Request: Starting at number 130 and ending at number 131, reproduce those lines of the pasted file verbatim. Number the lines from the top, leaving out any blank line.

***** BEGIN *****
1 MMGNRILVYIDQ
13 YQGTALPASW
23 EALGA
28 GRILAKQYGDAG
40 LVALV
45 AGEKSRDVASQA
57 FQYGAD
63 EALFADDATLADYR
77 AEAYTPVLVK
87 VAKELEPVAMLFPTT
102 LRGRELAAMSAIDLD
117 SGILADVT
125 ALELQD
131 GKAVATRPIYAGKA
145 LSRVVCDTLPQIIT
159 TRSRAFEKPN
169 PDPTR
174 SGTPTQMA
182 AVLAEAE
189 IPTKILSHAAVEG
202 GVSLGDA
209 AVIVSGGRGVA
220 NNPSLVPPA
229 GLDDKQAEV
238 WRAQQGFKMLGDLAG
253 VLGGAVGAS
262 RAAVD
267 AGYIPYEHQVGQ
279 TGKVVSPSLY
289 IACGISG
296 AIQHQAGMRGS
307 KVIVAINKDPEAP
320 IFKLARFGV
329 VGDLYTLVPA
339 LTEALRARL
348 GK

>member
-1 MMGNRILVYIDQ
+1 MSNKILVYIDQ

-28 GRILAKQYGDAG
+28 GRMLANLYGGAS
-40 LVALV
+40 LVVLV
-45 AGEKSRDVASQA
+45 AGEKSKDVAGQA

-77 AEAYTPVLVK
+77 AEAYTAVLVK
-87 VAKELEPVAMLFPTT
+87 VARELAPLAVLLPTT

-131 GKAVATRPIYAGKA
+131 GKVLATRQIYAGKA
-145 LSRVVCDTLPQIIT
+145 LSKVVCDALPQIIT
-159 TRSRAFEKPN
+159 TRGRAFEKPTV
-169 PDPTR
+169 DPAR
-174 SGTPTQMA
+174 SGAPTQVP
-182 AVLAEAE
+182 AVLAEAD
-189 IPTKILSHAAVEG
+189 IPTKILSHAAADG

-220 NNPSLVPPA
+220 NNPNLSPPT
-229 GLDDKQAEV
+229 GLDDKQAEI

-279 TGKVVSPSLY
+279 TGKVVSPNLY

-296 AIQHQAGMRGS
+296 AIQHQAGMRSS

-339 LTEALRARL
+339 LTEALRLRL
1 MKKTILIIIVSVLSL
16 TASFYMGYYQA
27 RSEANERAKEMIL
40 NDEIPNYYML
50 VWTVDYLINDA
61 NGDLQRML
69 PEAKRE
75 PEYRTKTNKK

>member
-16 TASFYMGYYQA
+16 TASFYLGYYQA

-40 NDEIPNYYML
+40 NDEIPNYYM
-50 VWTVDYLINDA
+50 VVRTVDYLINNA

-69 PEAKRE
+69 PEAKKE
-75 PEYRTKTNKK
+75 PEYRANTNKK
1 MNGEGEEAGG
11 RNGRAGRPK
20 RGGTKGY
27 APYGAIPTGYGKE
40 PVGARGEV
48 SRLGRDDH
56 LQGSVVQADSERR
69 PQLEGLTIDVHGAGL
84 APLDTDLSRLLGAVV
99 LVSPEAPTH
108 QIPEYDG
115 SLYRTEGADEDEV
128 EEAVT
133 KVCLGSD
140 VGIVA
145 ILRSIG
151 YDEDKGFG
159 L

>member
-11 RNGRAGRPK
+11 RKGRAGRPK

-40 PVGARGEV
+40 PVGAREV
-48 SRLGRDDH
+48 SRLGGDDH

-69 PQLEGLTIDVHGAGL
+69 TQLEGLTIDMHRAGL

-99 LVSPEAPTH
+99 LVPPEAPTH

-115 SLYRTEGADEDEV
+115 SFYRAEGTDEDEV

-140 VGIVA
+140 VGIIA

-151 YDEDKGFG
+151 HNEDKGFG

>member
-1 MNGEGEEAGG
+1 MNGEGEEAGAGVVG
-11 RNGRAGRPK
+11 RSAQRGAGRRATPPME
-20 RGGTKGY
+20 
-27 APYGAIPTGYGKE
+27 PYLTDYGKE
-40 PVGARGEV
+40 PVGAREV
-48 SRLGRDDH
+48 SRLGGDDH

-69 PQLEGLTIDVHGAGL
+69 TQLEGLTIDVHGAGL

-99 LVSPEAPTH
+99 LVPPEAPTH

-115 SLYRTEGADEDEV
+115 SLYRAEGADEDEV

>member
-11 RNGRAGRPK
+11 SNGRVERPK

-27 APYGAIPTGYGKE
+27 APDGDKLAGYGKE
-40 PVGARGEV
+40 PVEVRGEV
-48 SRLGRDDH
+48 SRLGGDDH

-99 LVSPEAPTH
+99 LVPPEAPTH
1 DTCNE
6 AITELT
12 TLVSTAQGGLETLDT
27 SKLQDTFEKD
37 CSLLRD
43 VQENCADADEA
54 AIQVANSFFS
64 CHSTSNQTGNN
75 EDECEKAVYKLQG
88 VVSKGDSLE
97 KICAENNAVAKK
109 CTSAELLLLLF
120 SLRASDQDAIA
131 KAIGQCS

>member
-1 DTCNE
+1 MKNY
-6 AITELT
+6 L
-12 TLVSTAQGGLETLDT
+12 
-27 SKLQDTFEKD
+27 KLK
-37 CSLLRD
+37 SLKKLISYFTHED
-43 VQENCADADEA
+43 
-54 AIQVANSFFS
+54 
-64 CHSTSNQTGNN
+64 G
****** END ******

+1 MNGEGEEAGAGVVG
-11 RNGRAGRPK